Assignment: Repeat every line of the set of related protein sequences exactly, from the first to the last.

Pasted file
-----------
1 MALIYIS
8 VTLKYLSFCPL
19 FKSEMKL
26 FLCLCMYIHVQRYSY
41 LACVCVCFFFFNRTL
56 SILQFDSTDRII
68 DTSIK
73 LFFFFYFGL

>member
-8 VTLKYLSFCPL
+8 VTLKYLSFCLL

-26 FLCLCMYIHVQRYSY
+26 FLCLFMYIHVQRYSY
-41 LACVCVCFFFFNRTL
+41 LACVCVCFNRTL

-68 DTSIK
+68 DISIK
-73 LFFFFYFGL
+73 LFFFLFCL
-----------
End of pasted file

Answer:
1 MALIYIS
8 VTLKYLSFCPL
19 FKSEMKL
26 FLCLCMYIHVQRYSY
41 LACVCVCFFFFNRTL
56 SILQFDSTDRII
68 DTSIK
73 LFFFFYFGL

>member
-8 VTLKYLSFCPL
+8 VTLKYLSFCLL

-26 FLCLCMYIHVQRYSY
+26 FLCLFMYIHVQRYSY
-41 LACVCVCFFFFNRTL
+41 LACVCVCFNRTL

-68 DTSIK
+68 DISIK
-73 LFFFFYFGL
+73 LFFFLFCL